First of all I know you guys get a lot of messages, and mine probably isn’t even important enough to answer. But if this is answered I’d just like to say thank you for taking the time to answer it.
Anyways, My name is Emily and I have a girlfriend. I love her so much, but we have to hide our relationship. My girlfriend tried to come out to her mother multiple times and each time her mom has told her she doesn’t know what shes talking about. We have to hide our relationship from her mom as well as mine because my mother keeps telling me its just a phase and I don’t love her. I don’t know if I can take my own mother telling me that I dont love the girl that I know I love. We have to hide our relationship at school as well. We don’t want to hide our relationship anymore and we want to come out at school, but I’m honestly terrified. I’m so scared that my friends wont accept me because honestly I don’t have very many friends to begin with and I don’t want to lose them. I have no idea how to come out because everyone at our school is very anti-gay and my girlfriend already gets bullied because she came out, although nobody know we’re dating. I just don’t know how to come out to everyone else and I am so scared to do it. Please help. Thanks.
You’re showing tremendous courage and strength by seeking help. Coming out is one of the most difficult and frightening things that every LGBTQ person faces in their lifetime. This is not an easy matter. Because everyone’s circumstances are different (parents, peers, religion, etc.) there is not one easy formula for coming out. When to come out and to whom is your decision and no one else’s. The most important thing though is that you feel safe and to some extent comfortable with those whom you tell. It is wise to have a safety plan, which includes a safe place where you could live and continue to go to school should parents decide to kick you out. It sounds like, although your mom is being far from supportive, she is not at the point of kicking you out of the house either. But if you see it as a possibility for her down the road, it might be wise to think about alternate living situations. Another part of the safety plan is to ask yourself: “If I told my friends, would I be unsafe physically or emotionally?” Remember that the coming out process is just that: a process. For some it takes years or even a lifetime. Few are the people who announce to the entire world their sexual orientation in one fell swoop. We usually start with the ones we are very close to or the ones that we know are accepting of and sympathetic to LGBTQ issues.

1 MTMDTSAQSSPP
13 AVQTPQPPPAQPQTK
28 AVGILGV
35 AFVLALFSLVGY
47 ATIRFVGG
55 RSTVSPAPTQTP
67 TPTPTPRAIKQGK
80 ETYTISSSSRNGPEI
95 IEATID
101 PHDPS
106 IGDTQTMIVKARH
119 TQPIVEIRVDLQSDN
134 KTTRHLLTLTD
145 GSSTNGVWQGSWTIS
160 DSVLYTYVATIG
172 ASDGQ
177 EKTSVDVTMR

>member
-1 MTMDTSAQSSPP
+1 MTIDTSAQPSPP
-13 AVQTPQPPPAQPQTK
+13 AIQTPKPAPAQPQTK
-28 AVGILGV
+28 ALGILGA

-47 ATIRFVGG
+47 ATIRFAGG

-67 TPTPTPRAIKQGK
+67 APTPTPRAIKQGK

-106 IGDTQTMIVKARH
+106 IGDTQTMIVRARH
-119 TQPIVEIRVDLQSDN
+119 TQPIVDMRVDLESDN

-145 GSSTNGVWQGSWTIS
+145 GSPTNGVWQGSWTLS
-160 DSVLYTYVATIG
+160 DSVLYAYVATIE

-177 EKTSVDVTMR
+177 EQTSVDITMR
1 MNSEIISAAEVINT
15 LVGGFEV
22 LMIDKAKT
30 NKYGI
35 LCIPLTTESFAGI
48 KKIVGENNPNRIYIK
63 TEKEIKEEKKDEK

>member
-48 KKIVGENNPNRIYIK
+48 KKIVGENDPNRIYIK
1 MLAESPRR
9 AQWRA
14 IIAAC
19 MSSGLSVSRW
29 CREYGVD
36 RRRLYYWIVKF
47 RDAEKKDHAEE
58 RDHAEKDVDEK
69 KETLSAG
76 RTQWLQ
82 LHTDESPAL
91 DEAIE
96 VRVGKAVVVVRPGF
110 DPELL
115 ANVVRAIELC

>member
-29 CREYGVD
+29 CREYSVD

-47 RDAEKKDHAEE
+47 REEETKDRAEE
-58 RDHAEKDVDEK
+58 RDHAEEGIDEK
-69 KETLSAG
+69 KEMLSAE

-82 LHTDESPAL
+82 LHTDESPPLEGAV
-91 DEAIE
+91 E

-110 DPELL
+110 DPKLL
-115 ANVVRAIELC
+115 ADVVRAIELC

You’re already seeking help and support with this dilemma, and I applaud and honor you for that. There is no better substitute than talking with those who have gone through the same thing, who can share their experience with you. Trevorspace.org is our social networking site for people just like you. You’ll be able to find support and encouragement from other LGBTQ youth, and perhaps offer the same. And at http://www.hrc.org/resources/category/coming-out you can find helpful resources for coming out. And don’t underestimate the support you and your girlfriend have in each other.
As you tell people about your sexual orientation, you may get varied reactions – including love and support, confusion, denial, anger, and even feelings of betrayal. Please keep in mind, Emily, that these negative responses are coming from a place of fear and lack of experience. They probably have never been in this situation before and are unsure about how to respond. If they are open to it, you may be able to provide them with resources that can help them deal with this new experience. PFLAG is a coalition of parents, family and friends of LGBTQ people. At pflag.org, they may find helpful information and even local chapters to meet and get support from other family and friends of LGBTQ.
Please take care of yourself, and please don’t hesitate to contact us again if we can be of any further assistance.
All my best,